Grape Jelly

Ingredients

grapes
3/4 cup sugar for every cup of juice

Instructions

Wild grapes or underripe Concord grapes make the best jelly. Wash and stem the grapes. Put into the kettle, mash down and cook slowly for about 10 minutes, until the juice flows freely. Water may be added a little at a time if necessary to prevent scorching or sticking. Strain through a jelly bag and leave the strained juice overnight in the refrigerator to allow the white crystals that sometimes form to settle. In the morning, pour off the juice carefully, discarding the sediment, if any, at the bottom.

Measure out 4 cups (leave the rest for another batch). Heat the sugar in a double boiler; with 4 cups of juice, you’ll need 3 cups of sugar. Bring the juice to a full rolling boil, then add the heated sugar and bring the mixture back to a full rolling boil. Boil quickly, stirring, until the candy thermometer reads 8 degrees above the boiling point (about 220°F) or until the jelly sheets off the spoon. Skim and pour into jelly glasses and seal.

Cooking & Recipes

Preparation Method

Reader Comments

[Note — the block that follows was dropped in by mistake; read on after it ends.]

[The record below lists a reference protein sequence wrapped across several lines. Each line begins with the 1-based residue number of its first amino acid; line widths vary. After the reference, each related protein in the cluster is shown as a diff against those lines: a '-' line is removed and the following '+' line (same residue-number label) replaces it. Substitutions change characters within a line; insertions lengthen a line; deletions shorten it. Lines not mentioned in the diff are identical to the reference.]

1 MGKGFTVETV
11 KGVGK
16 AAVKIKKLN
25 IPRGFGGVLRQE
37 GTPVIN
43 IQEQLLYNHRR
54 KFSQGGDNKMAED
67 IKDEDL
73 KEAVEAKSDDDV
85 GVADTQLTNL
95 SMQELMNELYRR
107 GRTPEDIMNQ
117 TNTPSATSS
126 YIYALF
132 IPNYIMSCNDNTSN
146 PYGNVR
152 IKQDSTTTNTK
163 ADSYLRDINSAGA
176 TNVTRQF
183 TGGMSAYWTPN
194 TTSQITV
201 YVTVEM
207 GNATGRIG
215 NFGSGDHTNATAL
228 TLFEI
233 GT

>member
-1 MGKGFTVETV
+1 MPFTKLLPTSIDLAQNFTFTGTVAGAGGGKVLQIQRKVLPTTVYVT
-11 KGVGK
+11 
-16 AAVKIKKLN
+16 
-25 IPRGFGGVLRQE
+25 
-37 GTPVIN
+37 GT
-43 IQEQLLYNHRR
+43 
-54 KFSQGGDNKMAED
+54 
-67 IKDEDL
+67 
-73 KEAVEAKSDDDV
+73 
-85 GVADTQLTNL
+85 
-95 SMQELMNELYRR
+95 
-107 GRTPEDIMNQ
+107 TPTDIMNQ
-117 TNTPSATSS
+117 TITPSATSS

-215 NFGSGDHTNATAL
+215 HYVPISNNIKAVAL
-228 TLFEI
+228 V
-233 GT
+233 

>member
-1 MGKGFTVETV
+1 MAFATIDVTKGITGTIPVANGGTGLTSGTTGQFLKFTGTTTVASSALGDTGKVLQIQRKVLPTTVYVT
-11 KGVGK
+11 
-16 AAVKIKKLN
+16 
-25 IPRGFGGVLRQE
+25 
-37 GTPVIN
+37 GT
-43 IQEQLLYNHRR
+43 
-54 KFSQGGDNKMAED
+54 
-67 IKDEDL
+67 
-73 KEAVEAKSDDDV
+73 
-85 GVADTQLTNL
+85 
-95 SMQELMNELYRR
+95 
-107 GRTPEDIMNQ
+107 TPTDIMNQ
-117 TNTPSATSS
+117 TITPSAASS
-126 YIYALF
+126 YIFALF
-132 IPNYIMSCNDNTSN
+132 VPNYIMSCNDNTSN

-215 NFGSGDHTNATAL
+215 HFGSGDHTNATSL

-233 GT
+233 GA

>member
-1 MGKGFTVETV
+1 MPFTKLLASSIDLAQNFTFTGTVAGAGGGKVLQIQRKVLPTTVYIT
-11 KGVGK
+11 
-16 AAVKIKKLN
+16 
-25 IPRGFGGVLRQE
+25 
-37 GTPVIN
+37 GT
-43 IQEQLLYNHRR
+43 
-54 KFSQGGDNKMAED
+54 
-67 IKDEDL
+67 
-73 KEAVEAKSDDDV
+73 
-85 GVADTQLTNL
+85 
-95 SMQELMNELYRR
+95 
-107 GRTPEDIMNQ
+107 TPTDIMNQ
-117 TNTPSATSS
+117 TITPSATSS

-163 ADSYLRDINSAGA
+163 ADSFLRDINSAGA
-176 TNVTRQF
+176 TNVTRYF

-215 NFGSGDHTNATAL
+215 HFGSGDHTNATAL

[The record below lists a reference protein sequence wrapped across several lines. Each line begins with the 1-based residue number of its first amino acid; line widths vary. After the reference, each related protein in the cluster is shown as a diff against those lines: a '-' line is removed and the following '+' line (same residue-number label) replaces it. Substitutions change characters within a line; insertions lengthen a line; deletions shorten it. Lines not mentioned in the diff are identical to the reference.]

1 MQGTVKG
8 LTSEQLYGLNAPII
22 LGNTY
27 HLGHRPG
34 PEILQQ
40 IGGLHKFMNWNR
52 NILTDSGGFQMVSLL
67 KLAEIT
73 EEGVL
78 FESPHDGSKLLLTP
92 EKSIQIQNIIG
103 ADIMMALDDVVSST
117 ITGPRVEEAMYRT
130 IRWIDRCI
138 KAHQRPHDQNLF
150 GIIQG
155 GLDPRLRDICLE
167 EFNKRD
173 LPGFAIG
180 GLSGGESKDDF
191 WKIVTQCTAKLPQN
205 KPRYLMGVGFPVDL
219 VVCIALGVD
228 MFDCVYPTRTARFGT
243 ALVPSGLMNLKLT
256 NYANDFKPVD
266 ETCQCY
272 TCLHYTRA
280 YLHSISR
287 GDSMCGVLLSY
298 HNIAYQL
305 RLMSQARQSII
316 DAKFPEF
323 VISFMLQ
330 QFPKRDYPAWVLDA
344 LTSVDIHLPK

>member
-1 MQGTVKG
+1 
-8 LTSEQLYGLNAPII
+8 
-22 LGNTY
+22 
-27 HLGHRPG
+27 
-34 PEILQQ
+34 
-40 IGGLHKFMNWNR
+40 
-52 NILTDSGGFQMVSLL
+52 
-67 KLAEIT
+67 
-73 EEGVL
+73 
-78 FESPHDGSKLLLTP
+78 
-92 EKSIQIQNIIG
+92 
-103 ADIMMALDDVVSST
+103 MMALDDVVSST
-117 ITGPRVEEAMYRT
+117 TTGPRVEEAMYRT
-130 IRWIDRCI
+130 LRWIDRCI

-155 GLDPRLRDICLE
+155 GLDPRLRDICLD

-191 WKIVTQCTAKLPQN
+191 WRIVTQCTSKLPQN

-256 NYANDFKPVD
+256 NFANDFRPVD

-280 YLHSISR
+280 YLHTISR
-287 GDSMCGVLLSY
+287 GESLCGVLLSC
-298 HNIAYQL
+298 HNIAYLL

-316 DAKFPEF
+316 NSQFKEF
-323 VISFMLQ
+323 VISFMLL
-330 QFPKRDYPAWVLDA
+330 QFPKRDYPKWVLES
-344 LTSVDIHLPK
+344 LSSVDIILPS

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Do you still do the water

Do you still do the water bath with grape jelly the same as you do for jams? Or do you turn the jar over for a certain amount of time then flip back over and wait for them to seal on their own. How long will grape Jelly stay preserved in the pantry? My grandmother always put paraffin over her jellies before sealing them. Is that necessary?

No pectin?

No pectin?

Jellies generally use the

Jellies generally use the whole fruit, including the peel and core which contain a lot of pectin, the natural sugar within a fruit to make it jell. With some fruits, the extracted juice will contain all of the necessary ingredients without supplement, like tart apples, blackberries, and grapes. With others, such as apricots, peaches, and raspberries, you will have to add either acid, pectin, or both. Additional pectin must be added to these types of fruits to make them jell properly.

Just a bit confused about

Just a bit confused about your instructions.
You say,"Measure out 4 cups (leave the rest for another batch). Heat the sugar in a double boiler; with 4 cups of juice, you'll need 3 cups of sugar.
Bring the juice to a full rolling boil, then add the heated sugar and bring the mixture back to a full rolling boil."

You first say; "heat the sugar with 4 cups of juice, and then next sentence you say, "bring juice to rolling boil, then add heated sugar and bring to boil."

Do you first heat, boil the juice and then add sugar and then bring to full rolling boil?
Thank you

It looks like the semi-colon

It looks like the semi-colon is throwing you off. You heat sugar in a double boiler, and we are telling you that for 4 cups of juice you will need 3 cups of sugar. So you just have sugar in the double boiler, 3 cups, nothing else. You are warming it up. When the juice is at a full rolling boil, add the warm sugar.
Hope that helps!